REVIEW: CLICHE by Dani Carbery Etcetera Theatre
Three star rating A girl lies on the crimson carpeted floor. She doesn t move. She has her back to us and we cannot see her face. A man has a bottle in his hand; he seems to threaten her with it. Then he laughs
by Dani Carbery
Three star rating
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A girl lies on the crimson carpeted floor. She doesn't move. She has her back to us and we cannot see her face. A man has a bottle in his hand; he seems to threaten her with it. Then he laughs.
Cliche (Andy Cresswell) has killed his wife, played with amazing passivity by Penny Scott-Andrews. We need to know why he has done this. He loves her passionately and doesn't seem to realise she is dead. He talks to her as if she was listening and speaking back to him. The phone rings constantly - Tanya's mother, her friends - all wishing her a happy birthday and all mention "The Shit" when they refer to Cliché who they believe beats her up regularly and they suspect domestic violence. So has he at last struck the fatal blow? Is he going to get away with it? What had she done to justify his anger?
- 1 Northern Line tube 'assault': CCTV images released of two women
- 2 Golders Green Hippodrome sold as Islamic centre plan abandoned
- 3 Best friends: Meet the man and his cat exploring London on a bike
- 4 Hundreds gather on Primrose Hill to mourn Nicole Hurley
- 5 Jailed: Man who murdered friend Jack Ampadu in Kentish Town
- 6 Hampstead Miss Universe GB finalist champions mixed-heritage representation
- 7 Primrose Hill candlelight vigil to celebrate life of Nicole Hurley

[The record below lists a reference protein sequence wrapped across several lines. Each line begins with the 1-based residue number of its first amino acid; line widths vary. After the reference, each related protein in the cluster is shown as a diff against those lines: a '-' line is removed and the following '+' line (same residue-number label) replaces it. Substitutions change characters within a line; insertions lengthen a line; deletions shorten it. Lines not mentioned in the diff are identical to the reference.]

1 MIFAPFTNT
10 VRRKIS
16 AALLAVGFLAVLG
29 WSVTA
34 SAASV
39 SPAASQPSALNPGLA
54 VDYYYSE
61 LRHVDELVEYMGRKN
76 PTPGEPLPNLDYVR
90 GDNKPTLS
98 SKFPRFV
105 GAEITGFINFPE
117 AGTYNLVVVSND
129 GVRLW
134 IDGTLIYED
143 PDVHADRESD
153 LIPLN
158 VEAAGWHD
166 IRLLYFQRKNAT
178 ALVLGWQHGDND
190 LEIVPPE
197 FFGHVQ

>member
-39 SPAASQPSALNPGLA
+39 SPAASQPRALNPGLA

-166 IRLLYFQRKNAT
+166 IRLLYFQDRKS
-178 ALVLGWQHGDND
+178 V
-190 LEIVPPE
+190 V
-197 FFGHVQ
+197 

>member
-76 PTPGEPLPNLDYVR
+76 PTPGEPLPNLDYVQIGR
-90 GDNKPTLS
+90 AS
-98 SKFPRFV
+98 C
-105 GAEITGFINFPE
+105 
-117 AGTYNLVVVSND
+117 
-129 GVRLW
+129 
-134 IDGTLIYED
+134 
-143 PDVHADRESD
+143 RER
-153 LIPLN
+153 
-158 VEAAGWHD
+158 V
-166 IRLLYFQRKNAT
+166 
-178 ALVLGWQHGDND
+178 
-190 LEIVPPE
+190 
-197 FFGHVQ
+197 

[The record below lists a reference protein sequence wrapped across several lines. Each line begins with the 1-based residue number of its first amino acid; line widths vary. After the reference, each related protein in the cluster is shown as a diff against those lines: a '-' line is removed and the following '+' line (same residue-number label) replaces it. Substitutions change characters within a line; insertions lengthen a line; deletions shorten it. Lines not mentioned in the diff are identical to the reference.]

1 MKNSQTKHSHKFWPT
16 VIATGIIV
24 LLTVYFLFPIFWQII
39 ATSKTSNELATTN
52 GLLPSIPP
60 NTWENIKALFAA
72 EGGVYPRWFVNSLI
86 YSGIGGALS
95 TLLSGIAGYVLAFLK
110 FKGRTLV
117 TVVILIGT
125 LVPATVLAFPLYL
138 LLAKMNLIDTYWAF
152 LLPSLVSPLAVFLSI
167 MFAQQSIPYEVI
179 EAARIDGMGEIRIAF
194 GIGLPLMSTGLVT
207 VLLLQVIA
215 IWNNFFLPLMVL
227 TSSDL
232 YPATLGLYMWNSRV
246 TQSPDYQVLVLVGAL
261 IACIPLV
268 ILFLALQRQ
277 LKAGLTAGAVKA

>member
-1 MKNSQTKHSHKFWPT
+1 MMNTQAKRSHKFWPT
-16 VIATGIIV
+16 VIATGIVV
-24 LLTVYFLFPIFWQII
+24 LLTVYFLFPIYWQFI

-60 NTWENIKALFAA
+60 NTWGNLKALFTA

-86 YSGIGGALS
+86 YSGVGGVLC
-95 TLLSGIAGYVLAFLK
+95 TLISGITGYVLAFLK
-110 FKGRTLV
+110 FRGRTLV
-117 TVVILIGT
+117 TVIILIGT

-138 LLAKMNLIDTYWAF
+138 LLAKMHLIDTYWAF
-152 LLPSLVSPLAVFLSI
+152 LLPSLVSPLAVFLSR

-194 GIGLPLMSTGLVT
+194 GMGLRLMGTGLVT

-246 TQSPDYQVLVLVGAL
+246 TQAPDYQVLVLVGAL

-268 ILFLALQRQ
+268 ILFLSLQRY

- 8 Hundreds arrested after police crackdown on county lines
- 9 Gravestone is a reminder that slavery left its mark in north London
- 10 'Bravery and courage': Fred Barnes plaque unveiled in Maida Vale
None of the friends can understand why she doesn't just leave him.
There is obviously something that is holding them together.
He turns her over on the floor and we see that she has a bloody injury on the side of her head. It makes him retch. But he is not too fazed - he carries her on to the sofa and talks to her, sitting her on his knee like a morbid ventriloquist's dummy.
This is a first play by actress/ poet Carbery. She falls into verse and rhyme frequently throughout, but this adds variation and works well as it is virtually a monologue - apart from the constant interruptions on the telephone and the beating on the door - people getting more and more worried that Tanya apparently refuses to speak to them. At first the callers believe she is on her own, then begin to realise that "The Shit" has returned and that she may be in danger. So what is the outcome of this puzzle? Nip along to Camden Town and find out. Well directed by James Claridge and sponsored by the charity Mankind, it was a deserved hit at the Brighton festival.
Until October 26.